- The information must also be uploaded to a Government website which will be used to prepare and publish information showing pay gaps within particular sectors (the website was finally launched at the end of June 2017 and is available here).
- A Director of the company (or equivalent) must sign and confirm that the information is accurate.
- Currently no civil penalties for non-compliance are planned; the Government plans to ‘name and shame’ non-compliant Employers.
The Government have said that they will review the position after 5 years to determine whether other Employers should be bought in scope of the regulations.
Guidance and support for Employers is to be developed by the Government, to help them comply with these new requirements. We’ll update this article as things become clearer.
Employers may be concerned that this information may be used for equal pay claims against them. It is more usual at the moment for Equal Pay claims to be concentrated in the public sector, however these changes may mean more claims in the private sector.
Currently The Equality Act 2010 contains the previous legal framework that was in place for Equal Pay which means that in most circumstances a challenge to pay inequality and other contractual terms and conditions still has to be made by comparison with a real person of the opposite sex in the same employment (doing “like” work, “work related as equivalent” or “work of an equal value” to an employee of the opposite sex employed by the same employer or possibly an associated employer).
However, a change in the Equality Act 2010 allowed a claim of direct pay discrimination to be made, where no real person comparator can be found. This means that a claimant who can show evidence that they would have received better remuneration from their employer if they were of a different sex may have a claim, even if there is no-one of the opposite sex doing equal work in the organisation. This would be a claim under sex discrimination.
And a ruling by the Supreme Court at the end of June 2013 effectively handed women the legal right to demand the same pay as male colleagues doing a different job of ‘equal value’.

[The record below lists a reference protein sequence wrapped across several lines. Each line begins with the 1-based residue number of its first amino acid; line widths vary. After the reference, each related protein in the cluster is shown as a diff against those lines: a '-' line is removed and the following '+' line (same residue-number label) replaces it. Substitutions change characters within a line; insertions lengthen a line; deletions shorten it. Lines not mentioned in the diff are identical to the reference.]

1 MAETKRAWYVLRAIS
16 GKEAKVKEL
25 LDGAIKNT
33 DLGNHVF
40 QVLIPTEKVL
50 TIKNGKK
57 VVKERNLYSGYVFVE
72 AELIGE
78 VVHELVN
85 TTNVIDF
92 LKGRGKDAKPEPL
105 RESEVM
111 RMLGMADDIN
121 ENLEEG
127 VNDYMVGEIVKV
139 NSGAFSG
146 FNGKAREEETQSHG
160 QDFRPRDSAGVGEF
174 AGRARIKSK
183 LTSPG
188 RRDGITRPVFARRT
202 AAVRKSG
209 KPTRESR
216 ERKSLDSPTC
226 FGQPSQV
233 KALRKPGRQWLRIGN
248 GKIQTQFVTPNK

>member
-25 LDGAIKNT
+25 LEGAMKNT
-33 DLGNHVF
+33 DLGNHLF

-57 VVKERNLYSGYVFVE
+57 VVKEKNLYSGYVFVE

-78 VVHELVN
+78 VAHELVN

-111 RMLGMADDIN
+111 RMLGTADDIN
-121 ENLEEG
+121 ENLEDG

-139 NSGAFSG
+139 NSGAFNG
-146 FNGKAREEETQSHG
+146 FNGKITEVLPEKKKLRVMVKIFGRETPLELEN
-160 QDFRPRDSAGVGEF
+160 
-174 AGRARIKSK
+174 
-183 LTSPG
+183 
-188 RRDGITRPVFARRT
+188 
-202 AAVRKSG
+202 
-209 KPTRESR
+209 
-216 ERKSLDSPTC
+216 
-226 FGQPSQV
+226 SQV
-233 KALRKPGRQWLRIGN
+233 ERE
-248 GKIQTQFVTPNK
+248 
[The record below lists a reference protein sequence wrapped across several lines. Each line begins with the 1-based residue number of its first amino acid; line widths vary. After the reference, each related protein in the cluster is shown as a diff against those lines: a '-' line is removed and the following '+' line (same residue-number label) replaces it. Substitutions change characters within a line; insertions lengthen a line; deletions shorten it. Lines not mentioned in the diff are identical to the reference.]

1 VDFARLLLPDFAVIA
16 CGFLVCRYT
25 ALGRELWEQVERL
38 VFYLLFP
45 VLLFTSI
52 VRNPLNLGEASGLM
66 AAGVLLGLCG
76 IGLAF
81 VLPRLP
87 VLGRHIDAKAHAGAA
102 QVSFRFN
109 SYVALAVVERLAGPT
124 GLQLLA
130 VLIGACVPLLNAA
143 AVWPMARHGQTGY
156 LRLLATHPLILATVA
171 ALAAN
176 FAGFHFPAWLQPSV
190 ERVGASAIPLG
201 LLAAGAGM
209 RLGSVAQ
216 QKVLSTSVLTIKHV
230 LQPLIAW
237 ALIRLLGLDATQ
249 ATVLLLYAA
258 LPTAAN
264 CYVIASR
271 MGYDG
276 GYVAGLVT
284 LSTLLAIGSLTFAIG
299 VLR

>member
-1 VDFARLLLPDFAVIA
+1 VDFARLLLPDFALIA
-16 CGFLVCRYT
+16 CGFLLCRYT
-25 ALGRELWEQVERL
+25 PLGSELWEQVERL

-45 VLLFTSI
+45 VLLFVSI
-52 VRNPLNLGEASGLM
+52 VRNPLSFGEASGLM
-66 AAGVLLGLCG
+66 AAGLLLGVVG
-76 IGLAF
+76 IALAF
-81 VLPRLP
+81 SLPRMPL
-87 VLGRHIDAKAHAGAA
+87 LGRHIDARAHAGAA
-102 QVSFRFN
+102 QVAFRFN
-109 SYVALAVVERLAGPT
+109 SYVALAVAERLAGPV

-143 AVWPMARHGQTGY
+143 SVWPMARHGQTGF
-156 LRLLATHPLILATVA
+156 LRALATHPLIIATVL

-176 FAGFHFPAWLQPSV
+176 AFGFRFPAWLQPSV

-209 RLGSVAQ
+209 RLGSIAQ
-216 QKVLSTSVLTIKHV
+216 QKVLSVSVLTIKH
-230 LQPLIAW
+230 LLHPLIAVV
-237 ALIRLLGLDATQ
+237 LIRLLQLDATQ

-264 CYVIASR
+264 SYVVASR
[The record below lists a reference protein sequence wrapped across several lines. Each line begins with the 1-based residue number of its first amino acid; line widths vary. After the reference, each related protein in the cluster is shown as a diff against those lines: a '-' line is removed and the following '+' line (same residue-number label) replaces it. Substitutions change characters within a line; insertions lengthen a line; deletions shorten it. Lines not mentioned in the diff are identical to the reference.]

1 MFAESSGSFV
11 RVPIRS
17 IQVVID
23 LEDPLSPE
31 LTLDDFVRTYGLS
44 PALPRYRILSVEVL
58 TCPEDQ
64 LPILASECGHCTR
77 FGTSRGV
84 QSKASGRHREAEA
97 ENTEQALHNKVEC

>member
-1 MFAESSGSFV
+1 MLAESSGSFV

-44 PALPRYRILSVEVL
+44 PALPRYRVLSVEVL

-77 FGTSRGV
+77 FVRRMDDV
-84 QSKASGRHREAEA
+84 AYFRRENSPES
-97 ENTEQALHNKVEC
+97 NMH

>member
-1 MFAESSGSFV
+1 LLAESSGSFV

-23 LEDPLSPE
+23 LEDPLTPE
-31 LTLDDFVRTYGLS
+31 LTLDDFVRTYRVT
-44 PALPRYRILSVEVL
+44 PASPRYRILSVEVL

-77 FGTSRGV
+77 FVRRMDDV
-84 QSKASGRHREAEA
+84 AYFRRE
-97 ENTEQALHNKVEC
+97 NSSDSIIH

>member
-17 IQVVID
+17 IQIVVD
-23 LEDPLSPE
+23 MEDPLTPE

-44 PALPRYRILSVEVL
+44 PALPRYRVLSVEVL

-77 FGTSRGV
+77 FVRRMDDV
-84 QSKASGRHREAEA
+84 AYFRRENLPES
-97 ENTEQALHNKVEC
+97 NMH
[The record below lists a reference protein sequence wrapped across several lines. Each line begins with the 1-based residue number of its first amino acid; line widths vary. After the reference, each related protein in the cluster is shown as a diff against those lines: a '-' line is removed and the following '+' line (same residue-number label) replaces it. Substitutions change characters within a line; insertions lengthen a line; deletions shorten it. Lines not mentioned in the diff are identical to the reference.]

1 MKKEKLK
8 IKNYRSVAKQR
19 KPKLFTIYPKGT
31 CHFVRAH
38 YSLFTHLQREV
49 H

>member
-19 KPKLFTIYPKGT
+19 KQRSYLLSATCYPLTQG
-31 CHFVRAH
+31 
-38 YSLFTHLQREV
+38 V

It is also worth being aware that in 2012, a landmark Equal Pay case delivered the verdict that workers now have 6 years (5 years in Scotland) to make an equal pay claim in the High Court (rather than 6 months to an Employment Tribunal).
The Equality Act 2010 also made it unlawful for an Employer to prevent or restrict their employees from having a discussion to establish if differences in pay exist that are related to protected characteristics (in the Equality Act) and outlaws pay secrecy clauses in contracts of employment.
An employer can currently require their employees to keep pay rates confidential from some people outside the workplace, for example a competitor organisation.
Will this have to change in light of the new reporting requirements? We’ll keep you updated!
If you are an Employer and need ongoing professional help with any staff/freelance issues then talk to Lesley at The HR Kiosk – a Human Resources Consultancy for small businesses – our fees are low to reflect the pressures on small businesses and you can hire us for as much time as you need.
Please note that the advice given on this website and by our Advisors is guidance only and cannot be taken as an authoritative or current interpretation of the law. It can also not be seen as specific advice for individual cases. Please also note that there are differences in legislation in Northern Ireland.